With over 2,000 wins and dozens of graded stakes scores on his resume, Mike Stidham has well established himself as a top trainer in this business. But as of yet, his stable hasn't quite found its breakout star–one that can take him to Breeders' Cup glory and maybe even an Eclipse Award or two. That may have changed with the arrival of Mystic Guide (Ghostzapper) in Stidham's barn two years ago, as the Godolphin blueblood has steadily developed into a budding star, fresh off a jaw-dropping victory in the GIII Razorback H. and headed for an engagement in the G1 Dubai World Cup. Wednesday morning, Stidham joined the TDN Writers' Room presented by Keeneland as the Green Group Guest of the Week to discuss his plans for Mystic Guide, how the Godolphin racing and breeding operation works, the demise of his beloved Arlington Park and more.
“As you can see from his past performances, we took our time with him. We spaced his races,” Stidham said of Mystic Guide's steady progression. “There were a lot of temptations because it had been moved to September to still try to make the Derby. He just always seemed like he was a step or two behind some of the top 3-year-olds last year. So we gave him the time and felt like he had really moved forward late in the year. At that point, again there was temptation to try him in the Breeders' Cup, but we decided to do the right thing and get him ready for his 4-year-old year. We never turned him out, we just lightened up on his training and I felt really confident from a maturity standpoint, mentally and physically, he had gone the right way. So the [Razorback] performance was not surprising.”
Asked about the surging Godolphin racing operation in America and how it operates across several trainers, Stidham commented, “When you look at the stallion power of these horses–Tapit, Hard Spun, Curlin–then you look down and you see mares like Panty Raid, Music Note, it's only a matter of time until they start to do what they're doing. Interestingly enough, the trainers never see the 2-year-olds until they walk into their barn. I know that Jimmy [Bell] makes trips down to Ocala where they're in training, mostly with Eddie Woods, Niall Brennan, David Scanlon, but we don't know anything about what we're getting until we get a list sent to our email. Until they walk into our barn, we've never seen them before. I think they try to somewhat fit horses to the programs that we're running and obviously they've done a great job, because it's working really well.”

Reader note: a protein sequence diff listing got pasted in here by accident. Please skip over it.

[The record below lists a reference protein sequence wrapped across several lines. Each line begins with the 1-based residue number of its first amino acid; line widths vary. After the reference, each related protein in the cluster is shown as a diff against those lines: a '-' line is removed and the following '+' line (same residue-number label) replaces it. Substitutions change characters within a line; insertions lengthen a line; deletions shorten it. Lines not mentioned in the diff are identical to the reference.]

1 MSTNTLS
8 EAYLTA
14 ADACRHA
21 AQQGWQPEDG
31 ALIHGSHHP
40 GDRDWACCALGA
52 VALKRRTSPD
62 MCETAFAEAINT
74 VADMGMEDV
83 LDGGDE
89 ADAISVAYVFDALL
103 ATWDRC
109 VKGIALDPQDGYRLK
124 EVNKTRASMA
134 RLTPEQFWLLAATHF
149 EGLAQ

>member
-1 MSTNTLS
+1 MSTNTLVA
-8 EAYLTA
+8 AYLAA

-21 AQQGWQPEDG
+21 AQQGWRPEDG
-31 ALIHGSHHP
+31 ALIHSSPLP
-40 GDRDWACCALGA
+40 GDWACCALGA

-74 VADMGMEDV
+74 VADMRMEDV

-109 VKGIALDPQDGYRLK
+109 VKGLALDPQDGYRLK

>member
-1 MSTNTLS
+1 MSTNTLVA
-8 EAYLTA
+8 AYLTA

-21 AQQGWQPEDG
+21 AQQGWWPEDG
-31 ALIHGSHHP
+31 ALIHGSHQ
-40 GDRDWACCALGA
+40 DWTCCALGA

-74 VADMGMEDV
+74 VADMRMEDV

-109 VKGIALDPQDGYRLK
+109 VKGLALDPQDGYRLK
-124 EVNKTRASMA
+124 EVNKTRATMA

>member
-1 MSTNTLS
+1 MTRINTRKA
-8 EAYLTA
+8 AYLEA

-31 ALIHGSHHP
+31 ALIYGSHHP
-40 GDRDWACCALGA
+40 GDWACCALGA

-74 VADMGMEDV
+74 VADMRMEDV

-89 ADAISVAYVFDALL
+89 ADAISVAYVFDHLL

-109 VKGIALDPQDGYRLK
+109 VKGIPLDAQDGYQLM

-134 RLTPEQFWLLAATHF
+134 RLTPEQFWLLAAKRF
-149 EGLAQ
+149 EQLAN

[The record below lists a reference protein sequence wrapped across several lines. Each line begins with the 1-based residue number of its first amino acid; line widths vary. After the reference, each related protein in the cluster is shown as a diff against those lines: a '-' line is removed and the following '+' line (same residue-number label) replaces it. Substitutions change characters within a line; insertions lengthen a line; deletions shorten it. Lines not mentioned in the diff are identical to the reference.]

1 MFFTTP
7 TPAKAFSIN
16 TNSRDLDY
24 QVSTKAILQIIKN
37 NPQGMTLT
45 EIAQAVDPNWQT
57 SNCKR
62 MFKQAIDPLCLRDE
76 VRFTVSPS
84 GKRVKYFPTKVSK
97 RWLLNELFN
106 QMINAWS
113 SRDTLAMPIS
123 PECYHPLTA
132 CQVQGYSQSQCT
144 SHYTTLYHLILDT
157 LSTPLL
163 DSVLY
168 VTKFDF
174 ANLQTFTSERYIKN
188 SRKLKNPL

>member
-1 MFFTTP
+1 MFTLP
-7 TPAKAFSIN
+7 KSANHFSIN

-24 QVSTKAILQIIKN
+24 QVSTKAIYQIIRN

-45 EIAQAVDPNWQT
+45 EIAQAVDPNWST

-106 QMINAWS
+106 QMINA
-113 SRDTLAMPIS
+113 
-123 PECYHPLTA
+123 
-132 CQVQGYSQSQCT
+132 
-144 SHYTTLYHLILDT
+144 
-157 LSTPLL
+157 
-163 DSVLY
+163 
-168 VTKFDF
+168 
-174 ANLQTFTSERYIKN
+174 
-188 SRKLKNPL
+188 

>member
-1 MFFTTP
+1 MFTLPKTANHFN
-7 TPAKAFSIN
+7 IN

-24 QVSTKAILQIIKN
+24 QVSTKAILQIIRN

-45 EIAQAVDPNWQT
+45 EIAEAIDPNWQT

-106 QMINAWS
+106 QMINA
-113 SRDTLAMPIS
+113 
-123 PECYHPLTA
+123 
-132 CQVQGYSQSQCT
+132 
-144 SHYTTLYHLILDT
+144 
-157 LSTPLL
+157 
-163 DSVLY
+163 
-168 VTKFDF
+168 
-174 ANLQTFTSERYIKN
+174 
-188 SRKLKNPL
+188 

Stidham has been a mainstay at Arlington Park in the summer for several years and has won multiple training titles there. But the news is not good for the Chicago-area plant, as it appears Churchill Downs will abandon racing there after 2021. He didn't mince words when asked his feelings about those developments.
“I'm very, very disappointed in the way Churchill has handled Arlington. I think it's total disrespectful to the Illinois horsemen,” he said. “For me, Arlington was like a national park would be for the public, where you cherish it, and for anybody to go in and tear it down and make it into a residential area because it's better for the stockholders shows no respect for the tradition of Arlington or the horsemen who fought for so many years to try to get gaming there to bolster Illinois racing. For them to walk along with the horsemen for all those years acting like they wanted gaming, then finally get it and then just flat turn it down because they got involved with a casino 15 miles away and didn't want the competition, it's just horrible and sad. It's a very sad day in racing to lose Arlington Park.”
Elsewhere in the show, the writers talked to TDN European editor Emma Berry about the Gordon Elliott story, reacted to a big weekend of 3-year-old racing and, in the West Point Thoroughbreds news segment, broke down the implications of the Irad Ortiz, Jr.-Paco Lopez fight. Click here to watch the podcast; click here for the audio-only version.